Anonymous said...

This Selenium book has lot of errors. It is a crap to follow the book, honestly.

Colin Piper said...

I've noticed the same errors too, initially thought it was me so at least it looks a bit more like the text is wrong now!

I'm also using IDE (1.0.10) on FF 3.6.3.

Initial ideas:

Basic copying error - isn't the first one so is a possibility.

The IDE David appears to use is 1.0.6. Entirely possible that updates have 'broken' this functionality

the last line that attempts to invoke a checkDate function may be trying to reference a now-defunct function in js.

or that last line may be referencing itself, creating an infinite loop

I'm hoping David may already be aware of these and have some updated examples. From what i've googled so far there doesn't appear to be anything that helps.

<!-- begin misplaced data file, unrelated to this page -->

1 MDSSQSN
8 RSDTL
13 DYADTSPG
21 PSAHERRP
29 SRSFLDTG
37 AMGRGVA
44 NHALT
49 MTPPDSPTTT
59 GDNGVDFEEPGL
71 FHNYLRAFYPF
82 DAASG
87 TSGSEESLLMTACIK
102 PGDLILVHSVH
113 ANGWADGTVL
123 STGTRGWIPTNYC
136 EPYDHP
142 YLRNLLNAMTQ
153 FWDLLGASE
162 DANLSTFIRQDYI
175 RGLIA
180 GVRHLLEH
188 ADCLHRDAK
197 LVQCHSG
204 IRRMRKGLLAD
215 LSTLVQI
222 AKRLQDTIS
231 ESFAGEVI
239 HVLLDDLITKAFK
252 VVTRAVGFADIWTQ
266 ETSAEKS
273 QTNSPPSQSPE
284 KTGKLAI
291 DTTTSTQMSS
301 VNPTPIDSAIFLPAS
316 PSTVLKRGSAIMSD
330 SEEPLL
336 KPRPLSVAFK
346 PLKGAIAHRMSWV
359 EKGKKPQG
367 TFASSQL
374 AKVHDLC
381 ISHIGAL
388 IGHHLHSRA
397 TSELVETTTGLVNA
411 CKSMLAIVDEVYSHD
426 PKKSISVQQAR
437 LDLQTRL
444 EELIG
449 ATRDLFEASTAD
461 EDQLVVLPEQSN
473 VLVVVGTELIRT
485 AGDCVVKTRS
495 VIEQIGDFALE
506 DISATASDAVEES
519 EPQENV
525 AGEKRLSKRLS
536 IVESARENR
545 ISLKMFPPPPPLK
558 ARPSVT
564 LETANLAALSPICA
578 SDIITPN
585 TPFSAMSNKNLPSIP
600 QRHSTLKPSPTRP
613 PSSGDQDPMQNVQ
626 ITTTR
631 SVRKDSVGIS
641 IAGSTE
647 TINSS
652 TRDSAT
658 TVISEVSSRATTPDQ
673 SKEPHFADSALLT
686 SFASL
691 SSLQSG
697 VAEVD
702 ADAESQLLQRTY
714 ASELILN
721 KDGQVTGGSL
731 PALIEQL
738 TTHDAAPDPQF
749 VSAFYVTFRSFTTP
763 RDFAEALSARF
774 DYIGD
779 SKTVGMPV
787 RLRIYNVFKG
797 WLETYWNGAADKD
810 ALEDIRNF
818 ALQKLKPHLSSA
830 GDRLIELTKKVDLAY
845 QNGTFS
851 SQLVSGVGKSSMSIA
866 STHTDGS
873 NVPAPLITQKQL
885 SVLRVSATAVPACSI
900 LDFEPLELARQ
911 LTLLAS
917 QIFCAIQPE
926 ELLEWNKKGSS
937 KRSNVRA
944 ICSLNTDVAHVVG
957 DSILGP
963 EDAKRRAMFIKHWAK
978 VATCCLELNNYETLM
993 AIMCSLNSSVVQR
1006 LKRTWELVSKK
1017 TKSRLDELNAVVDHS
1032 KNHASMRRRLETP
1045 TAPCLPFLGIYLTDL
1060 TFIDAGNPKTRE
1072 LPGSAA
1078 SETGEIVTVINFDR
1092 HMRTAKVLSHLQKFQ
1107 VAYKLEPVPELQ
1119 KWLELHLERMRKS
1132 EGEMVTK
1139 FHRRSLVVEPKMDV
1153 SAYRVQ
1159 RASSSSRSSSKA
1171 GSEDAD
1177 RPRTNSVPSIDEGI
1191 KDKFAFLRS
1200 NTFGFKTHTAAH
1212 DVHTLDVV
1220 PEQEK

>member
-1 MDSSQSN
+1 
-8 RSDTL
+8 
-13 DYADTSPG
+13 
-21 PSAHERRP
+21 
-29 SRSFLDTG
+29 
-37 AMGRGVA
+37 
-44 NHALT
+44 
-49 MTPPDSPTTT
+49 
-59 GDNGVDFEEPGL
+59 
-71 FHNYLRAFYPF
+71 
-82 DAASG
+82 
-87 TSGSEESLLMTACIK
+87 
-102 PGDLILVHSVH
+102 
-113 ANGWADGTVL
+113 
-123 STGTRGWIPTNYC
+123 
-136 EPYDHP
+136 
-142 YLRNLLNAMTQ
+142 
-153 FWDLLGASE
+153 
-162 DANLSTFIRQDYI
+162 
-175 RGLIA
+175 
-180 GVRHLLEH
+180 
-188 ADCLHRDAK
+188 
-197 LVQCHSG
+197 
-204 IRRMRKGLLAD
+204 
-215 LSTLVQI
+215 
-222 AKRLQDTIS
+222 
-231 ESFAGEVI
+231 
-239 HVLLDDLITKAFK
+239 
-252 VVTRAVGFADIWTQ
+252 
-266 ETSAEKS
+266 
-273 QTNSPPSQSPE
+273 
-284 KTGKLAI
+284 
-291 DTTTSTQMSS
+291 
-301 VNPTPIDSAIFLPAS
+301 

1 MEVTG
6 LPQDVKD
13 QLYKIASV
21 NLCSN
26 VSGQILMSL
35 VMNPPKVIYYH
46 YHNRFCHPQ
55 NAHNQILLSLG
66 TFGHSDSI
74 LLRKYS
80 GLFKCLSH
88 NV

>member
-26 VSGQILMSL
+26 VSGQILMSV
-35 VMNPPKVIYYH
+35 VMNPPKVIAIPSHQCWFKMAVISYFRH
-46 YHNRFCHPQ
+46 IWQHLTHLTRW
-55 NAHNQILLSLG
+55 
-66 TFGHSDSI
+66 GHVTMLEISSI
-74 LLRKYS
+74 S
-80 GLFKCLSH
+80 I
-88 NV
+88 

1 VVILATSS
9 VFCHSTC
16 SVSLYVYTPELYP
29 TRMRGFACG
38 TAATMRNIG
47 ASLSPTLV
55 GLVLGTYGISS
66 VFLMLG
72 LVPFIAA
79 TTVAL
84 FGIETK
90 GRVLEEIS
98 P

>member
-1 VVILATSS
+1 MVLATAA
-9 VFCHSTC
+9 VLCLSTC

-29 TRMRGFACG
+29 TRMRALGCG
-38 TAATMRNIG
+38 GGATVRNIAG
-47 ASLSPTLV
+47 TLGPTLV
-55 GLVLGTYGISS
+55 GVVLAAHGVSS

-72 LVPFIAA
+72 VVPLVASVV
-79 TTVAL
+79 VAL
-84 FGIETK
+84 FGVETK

Has anyone contacted him to find out? On the assumption that's a no, I'll do it and let you know what he says.


testerinColorado said...

Hello Col

I've noticed the same errors as all of you. Have you had a chance to contact David and get updated scripts? I can't find any updates on the web.

Anonymous said...

It seems there must be some voodoo in your code, sir... At the "Time for Action" where David shows us how to use locators in our extensions, I kept on getting the same syntax error no matter how closely I matched my code to the example in the Guide and the example posted here.

So, I said "Screw it," and copy-pasted the example code here into my extension file and set my own code aside as a comment for future reference. Save, restart Selenium, and hey-presto, suddenly it works. I double-check MY code... and it's exactly the same. Nothing about the syntax is different at all.

I just don't understand. :(

Savita said...

Its very helpful..

Thanks for the article :-)